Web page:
YumSugar: So tell me about your involvement in the festival.
Claire Robinson: My book party is the opening party of the event on Oct. 6, Wednesday night. It's invite only and I'm really excited. Other than that I'm attending every event and carving pumpkins on the 8th as a fundraiser for Share Our Strength, and I'm hosting Tacos and Tequila and a brunch. The brunch should be really cool because it's the first time the studio has opened up to the public.
YS: How do you prep tacos for such a large event?
CR: Very very carefully! I'm making tacos for 1,000 people, so there is a lot of planning. Rather than speaking to our show's niche, we're doing tacos that reflect our flavor profile. I'm doing a barbecued corn taco with a slaw and pickled jicama. It should be really fun competing against everyone.
YS: Let's talk about your show. Why is five ingredients the cutoff for your recipes? Why not four or six? How did you land on five?
CR: It's the perfect number! If it was any more than five, the recipes would be too complex. I like to make sure each dish is packed with flavor and has a balance of complexity. If it was fewer ingredients, four or three, then I would have to cut too many corners. Five is the smallest amount of ingredients you can have and still wow people. Also, a recipe with fewer ingredients is easier and more approachable. No one wants to go to the grocery store with a laundry list of items. Especially me, I hate, hate, hate shopping.
YS: Do you ever tire of having to make recipes with just five ingredients?
CR: It's a constant challenge, but I love it. When I cook at home, I use five ingredients. It's partly because I'm always developing recipes, but it's also exciting. When I see an ingredient that's at its peak, I really just want to taste it as it is. My palate craves the simplest flavors, and with my recipes I like each ingredient to be recognizable in the dish. When I have my friends over for dinner, I ask them to guess the ingredients to make sure each one is doing its job. It's harder than you think. Sometimes they'll guess sour cream or lemon juice, when I really used buttermilk. But it's cool because that means they are tasting the acidity.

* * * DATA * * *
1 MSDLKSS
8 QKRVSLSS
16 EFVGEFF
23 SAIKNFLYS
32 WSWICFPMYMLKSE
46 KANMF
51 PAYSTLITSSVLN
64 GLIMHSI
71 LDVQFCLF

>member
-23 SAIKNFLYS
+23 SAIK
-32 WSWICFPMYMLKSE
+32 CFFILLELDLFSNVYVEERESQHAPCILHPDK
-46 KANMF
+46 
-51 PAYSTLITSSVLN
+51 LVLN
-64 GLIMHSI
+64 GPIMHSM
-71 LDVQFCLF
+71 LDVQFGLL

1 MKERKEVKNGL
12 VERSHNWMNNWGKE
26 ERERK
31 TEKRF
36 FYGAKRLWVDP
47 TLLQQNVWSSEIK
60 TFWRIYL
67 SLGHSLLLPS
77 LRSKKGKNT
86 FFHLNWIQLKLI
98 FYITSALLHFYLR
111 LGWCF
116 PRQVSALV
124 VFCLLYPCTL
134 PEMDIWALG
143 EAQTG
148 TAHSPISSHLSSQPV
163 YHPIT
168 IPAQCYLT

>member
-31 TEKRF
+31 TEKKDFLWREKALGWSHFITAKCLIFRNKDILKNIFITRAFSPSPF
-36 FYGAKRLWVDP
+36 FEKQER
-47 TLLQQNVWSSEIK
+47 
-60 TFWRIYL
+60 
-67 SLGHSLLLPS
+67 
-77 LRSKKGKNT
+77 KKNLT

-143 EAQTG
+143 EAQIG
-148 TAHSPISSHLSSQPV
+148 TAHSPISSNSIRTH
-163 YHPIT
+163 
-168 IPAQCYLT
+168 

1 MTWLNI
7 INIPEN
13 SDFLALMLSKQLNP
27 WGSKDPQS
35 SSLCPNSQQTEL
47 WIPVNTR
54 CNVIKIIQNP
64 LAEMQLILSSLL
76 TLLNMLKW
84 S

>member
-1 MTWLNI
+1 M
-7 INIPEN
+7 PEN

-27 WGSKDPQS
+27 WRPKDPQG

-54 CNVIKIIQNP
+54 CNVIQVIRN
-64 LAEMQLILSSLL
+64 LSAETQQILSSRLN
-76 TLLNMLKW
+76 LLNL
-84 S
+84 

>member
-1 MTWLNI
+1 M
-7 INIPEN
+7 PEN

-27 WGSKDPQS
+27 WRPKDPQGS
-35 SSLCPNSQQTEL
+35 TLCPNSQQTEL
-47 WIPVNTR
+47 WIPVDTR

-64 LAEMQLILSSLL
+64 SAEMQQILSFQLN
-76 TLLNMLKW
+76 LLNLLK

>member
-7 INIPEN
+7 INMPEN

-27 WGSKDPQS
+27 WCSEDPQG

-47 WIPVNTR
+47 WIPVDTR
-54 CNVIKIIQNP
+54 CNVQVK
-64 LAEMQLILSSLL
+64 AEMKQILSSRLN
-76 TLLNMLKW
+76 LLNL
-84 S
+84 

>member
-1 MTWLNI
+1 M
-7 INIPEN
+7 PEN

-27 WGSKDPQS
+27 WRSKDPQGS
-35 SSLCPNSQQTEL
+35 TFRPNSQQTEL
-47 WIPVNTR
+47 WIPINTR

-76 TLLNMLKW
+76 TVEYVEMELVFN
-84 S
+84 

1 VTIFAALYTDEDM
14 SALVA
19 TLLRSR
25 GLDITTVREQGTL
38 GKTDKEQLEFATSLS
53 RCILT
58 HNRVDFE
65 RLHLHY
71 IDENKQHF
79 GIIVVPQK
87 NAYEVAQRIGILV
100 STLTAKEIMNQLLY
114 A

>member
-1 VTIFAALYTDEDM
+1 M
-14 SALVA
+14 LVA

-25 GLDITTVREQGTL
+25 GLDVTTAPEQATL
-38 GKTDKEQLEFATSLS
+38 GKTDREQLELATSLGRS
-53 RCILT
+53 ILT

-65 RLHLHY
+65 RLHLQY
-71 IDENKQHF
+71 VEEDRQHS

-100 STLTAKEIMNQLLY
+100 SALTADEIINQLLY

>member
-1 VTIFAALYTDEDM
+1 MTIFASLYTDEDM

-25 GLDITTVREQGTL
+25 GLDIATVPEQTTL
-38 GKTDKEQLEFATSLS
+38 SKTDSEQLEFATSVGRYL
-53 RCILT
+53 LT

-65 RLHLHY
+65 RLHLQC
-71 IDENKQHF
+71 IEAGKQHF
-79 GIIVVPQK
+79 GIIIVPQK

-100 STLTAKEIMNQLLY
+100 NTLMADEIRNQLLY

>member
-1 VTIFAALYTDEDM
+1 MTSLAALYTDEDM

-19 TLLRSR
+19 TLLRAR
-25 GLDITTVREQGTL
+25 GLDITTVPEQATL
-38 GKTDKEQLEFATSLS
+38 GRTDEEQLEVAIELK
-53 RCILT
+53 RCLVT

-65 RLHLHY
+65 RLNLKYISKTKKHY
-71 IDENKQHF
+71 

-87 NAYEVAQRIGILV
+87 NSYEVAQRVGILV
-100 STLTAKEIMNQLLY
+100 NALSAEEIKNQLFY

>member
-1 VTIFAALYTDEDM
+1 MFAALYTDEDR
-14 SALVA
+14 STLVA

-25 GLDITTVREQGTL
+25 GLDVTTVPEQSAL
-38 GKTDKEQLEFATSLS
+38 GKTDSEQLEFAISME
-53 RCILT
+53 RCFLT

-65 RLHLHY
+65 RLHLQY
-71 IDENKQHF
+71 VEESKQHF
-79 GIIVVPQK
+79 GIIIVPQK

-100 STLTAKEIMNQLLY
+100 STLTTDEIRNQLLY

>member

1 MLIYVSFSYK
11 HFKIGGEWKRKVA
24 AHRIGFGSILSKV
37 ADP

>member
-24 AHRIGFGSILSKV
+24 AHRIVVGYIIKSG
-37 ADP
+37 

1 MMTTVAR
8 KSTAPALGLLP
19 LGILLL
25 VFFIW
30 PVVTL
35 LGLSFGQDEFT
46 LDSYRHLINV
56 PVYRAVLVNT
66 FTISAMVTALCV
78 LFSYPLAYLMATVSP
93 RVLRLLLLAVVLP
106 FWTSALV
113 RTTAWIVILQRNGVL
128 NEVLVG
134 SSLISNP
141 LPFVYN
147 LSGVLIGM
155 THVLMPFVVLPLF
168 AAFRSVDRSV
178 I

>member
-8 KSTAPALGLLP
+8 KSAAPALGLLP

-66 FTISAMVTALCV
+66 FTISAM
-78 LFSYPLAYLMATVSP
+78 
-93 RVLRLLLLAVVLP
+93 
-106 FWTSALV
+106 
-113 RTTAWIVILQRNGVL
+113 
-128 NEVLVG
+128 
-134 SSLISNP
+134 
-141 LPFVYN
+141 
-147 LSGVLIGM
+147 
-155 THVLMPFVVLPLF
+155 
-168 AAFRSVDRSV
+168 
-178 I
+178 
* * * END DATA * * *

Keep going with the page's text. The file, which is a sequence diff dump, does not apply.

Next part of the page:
CR: I'm flattered! You have to understand that we have very different cooking styles. She focuses on a cooking time, while I focus on making ingredients simple. My techniques are sometimes more complicated than hers. I'll have you braise, brown, and slow cook. I have a real respect for what Rachael's done. She paved the way for people like me. She taught the public how to get back into the kitchen. She changed the business, and I'm honored to be in her liking.
YS: If readers were to make only one recipe from your new book, which would you suggest?
CR: Well my favorite recipe is the carbonara. It's so sinfully delicious, but that's a recipe that already has few ingredients. For an impressive five-ingredient dish, I would have to say my Sunday pot roast with mushroom gravy. Pot roast usually has a bunch of ingredients (mirepoix, stock, vegetables, etc.), but mine is so filled with flavor that it's really impressive. What I want people to remember when they make my dishes is that you are the executive chef of your kitchen. Make cooking dinner a pleasure experience. Don't make it uncomfortable. Put on your favorite music, pour a glass of wine, make it your moment. Be an artist. If you don't enjoy it, your food will show it.
YS: What food trends are you sick of?
CR: In New York City, I'm so sick of paying a fortune for comfort food. I'm tired of $85 macaroni and cheese. I guess I'm just sick of really expensive restaurant food that could be made at home affordably. I love the trend of comfort food, but the price point is tough for me, tough for all of us. I like sous vide, but I also don't love it. A trend I'm excited about is food trucks! They're not too fancy or overcomplicated and they serve good food at a good price.
Photos courtesy of Food Network